: Curcumin Shown to Possess a Powerful Anti-Aging Effect
Posted July 10, 2014
By Michael T. Murray, ND
The latest, and most likely, program theory of aging is the telomere shortening theory. Telomeres are the end-cap segments of DNA (our genetic material). Each time a cell replicates, a small piece of DNA is taken off the end of each chromosome. The shorter the telomere gets, the more it affects gene expression. The result is cellular aging and an increased risk for immune dysfunction, heart disease, cancer, Alzheimer's disease, and other degenerative diseases.
New research shows that curcumin, the yellow pigment of turmeric (Curcuma longa), may exert significant benefit in preventing telomere shortening and may actually promote elongation of telomeres.
The key to slowing down the aging process and extending maximal human lifespan will ultimately involve preserving or restoring telomere length to the DNA (as well as decreasing chromosomal damage, cellular oxidation, and many other factors). Several measures have already been shown to achieve this goal:
- Simply adopting a comprehensive dietary and lifestyle change consistent with good health has been shown to preserve telomere length.
- Physical exercise has been shown to be associated with preserving telomere length.
- Meditation has been shown to preserve telomere length by reducing the negative effects of stress.
- Higher vitamin D levels are associated with longer telomeres.
- Since levels of inflammatory markers in the blood correlate with telomere shortening, natural strategies that reduce inflammation are very important in reducing the rate of telomere shortening.
Although telomeres shorten with each cell division, dividing cells express telomerase, a protein complex that synthesizes and elongates telomeres. Researchers hypothesized that curcumin could increase telomerase expression and thereby help preserve telomere length. To test their hypothesis, they chose to look at its effects on telomerase expression in brain cells exposed to beta-amyloid, a key source of oxidative damage and brain cell death linked to Alzheimer's disease. Researchers measured the effects of curcumin on cell survival and cell growth, intracellular oxidative stress and telomerase expression in these brain cells. Results indicate that the brain protecting effects of curcumin in Alzheimer's may be primarily due to its effects on telomerase expression. When telomerase expression was inhibited the protective effects produced by curcumin disappeared.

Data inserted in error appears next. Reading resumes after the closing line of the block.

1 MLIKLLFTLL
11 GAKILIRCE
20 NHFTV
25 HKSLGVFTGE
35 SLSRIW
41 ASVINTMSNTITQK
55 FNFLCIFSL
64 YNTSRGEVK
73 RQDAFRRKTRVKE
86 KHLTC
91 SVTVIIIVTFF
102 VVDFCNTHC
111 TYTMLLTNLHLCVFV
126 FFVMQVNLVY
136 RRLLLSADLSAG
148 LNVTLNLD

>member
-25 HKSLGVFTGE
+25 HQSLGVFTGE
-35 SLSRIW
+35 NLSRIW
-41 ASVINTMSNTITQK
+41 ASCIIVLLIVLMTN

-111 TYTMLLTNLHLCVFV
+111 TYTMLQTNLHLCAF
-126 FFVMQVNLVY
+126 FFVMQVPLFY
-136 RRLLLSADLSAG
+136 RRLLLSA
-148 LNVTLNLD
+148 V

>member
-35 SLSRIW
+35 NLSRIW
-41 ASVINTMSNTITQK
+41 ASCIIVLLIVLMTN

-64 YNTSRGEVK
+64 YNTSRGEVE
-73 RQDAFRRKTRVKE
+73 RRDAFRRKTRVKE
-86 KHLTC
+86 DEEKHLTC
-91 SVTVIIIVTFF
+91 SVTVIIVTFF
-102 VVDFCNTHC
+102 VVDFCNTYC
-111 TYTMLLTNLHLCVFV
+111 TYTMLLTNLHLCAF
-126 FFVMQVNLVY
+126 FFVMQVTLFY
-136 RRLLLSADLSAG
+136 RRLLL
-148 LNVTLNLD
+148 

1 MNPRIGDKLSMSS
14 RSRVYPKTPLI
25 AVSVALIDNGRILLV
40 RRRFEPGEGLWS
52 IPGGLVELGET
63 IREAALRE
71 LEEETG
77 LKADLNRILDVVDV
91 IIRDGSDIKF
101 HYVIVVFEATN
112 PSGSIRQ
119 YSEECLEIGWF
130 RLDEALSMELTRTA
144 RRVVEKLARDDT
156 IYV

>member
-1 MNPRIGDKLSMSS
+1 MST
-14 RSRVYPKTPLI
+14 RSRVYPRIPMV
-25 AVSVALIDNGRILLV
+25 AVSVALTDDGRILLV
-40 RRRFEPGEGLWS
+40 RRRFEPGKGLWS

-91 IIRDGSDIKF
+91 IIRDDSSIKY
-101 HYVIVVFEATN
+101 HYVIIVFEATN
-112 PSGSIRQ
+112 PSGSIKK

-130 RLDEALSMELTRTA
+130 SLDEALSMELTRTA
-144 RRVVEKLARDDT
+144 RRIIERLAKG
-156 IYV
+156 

These results indicate that another key aspect of curcumin in preserving brain health is through its effects on telomere expression.
There is considerable experimental evidence that curcumin, the yellow pigment of turmeric, protects against age-related brain damage and in particular, Alzheimer's disease. Unfortunately, the two clinical trials conducted to date failed to show any benefit. However, the failure to produce positive results may have been due to the poor absorption profile of the curcumin used in the trials. Of all curcumin products on the market, Theracurmin® shows the greatest absorption by a significant margin. Currently there is a double-blind, placebo-controlled study underway with Theracurmin® in Alzheimer's disease being conducted at UCLA. Researchers are optimistic will produce positive results due to its enhanced absorption.
Dr. Michael T. Murray is one of the world's leading authorities on natural medicine and the author of more than 30 bestselling books, including The Encyclopedia of Natural Medicine.
He is a graduate and former faculty member, and serves on the Board of Regents, of Bastyr University in Seattle, Washington.
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